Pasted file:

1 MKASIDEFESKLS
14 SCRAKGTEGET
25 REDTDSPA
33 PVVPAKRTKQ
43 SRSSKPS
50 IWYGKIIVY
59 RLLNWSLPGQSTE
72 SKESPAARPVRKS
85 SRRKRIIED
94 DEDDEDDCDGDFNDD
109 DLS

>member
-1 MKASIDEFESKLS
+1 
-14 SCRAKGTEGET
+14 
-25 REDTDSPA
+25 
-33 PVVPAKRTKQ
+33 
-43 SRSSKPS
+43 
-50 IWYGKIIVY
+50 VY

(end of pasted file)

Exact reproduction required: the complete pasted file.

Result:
1 MKASIDEFESKLS
14 SCRAKGTEGET
25 REDTDSPA
33 PVVPAKRTKQ
43 SRSSKPS
50 IWYGKIIVY
59 RLLNWSLPGQSTE
72 SKESPAARPVRKS
85 SRRKRIIED
94 DEDDEDDCDGDFNDD
109 DLS

>member
-1 MKASIDEFESKLS
+1 
-14 SCRAKGTEGET
+14 
-25 REDTDSPA
+25 
-33 PVVPAKRTKQ
+33 
-43 SRSSKPS
+43 
-50 IWYGKIIVY
+50 VY